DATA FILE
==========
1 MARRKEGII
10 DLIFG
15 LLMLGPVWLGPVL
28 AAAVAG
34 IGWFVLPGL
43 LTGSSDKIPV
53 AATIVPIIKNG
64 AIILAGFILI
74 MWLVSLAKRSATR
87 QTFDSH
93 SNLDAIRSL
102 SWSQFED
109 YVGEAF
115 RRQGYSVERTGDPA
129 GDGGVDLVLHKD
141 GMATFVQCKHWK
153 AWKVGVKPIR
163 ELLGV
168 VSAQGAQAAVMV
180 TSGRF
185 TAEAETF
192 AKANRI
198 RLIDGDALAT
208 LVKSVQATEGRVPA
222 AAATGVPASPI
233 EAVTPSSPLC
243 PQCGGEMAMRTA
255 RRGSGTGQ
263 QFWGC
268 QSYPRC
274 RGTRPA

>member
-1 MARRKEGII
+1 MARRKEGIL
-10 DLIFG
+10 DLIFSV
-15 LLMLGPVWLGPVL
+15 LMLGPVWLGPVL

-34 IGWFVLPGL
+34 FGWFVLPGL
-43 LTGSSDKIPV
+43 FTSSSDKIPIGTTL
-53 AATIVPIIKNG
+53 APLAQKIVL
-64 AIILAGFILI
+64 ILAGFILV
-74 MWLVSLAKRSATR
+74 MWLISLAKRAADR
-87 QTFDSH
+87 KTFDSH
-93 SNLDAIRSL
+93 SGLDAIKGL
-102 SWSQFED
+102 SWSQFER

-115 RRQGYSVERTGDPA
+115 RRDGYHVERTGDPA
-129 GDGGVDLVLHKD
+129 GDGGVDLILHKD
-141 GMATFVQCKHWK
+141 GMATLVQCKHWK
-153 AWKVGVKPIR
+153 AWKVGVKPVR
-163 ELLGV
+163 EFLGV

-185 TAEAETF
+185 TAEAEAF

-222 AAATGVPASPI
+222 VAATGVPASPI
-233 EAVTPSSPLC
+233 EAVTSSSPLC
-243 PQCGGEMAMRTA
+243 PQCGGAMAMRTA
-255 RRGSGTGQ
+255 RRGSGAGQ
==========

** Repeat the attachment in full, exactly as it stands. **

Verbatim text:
1 MARRKEGII
10 DLIFG
15 LLMLGPVWLGPVL
28 AAAVAG
34 IGWFVLPGL
43 LTGSSDKIPV
53 AATIVPIIKNG
64 AIILAGFILI
74 MWLVSLAKRSATR
87 QTFDSH
93 SNLDAIRSL
102 SWSQFED
109 YVGEAF
115 RRQGYSVERTGDPA
129 GDGGVDLVLHKD
141 GMATFVQCKHWK
153 AWKVGVKPIR
163 ELLGV
168 VSAQGAQAAVMV
180 TSGRF
185 TAEAETF
192 AKANRI
198 RLIDGDALAT
208 LVKSVQATEGRVPA
222 AAATGVPASPI
233 EAVTPSSPLC
243 PQCGGEMAMRTA
255 RRGSGTGQ
263 QFWGC
268 QSYPRC
274 RGTRPA

>member
-1 MARRKEGII
+1 MARRKEGIL
-10 DLIFG
+10 DLIFSV
-15 LLMLGPVWLGPVL
+15 LMLGPVWLGPVL

-34 IGWFVLPGL
+34 FGWFVLPGL
-43 LTGSSDKIPV
+43 FTSSSDKIPIGTTL
-53 AATIVPIIKNG
+53 APLAQKIVL
-64 AIILAGFILI
+64 ILAGFILV
-74 MWLVSLAKRSATR
+74 MWLISLAKRAADR
-87 QTFDSH
+87 KTFDSH
-93 SNLDAIRSL
+93 SGLDAIKGL
-102 SWSQFED
+102 SWSQFER

-115 RRQGYSVERTGDPA
+115 RRDGYHVERTGDPA
-129 GDGGVDLVLHKD
+129 GDGGVDLILHKD
-141 GMATFVQCKHWK
+141 GMATLVQCKHWK
-153 AWKVGVKPIR
+153 AWKVGVKPVR
-163 ELLGV
+163 EFLGV

-185 TAEAETF
+185 TAEAEAF

-222 AAATGVPASPI
+222 VAATGVPASPI
-233 EAVTPSSPLC
+233 EAVTSSSPLC
-243 PQCGGEMAMRTA
+243 PQCGGAMAMRTA
-255 RRGSGTGQ
+255 RRGSGAGQ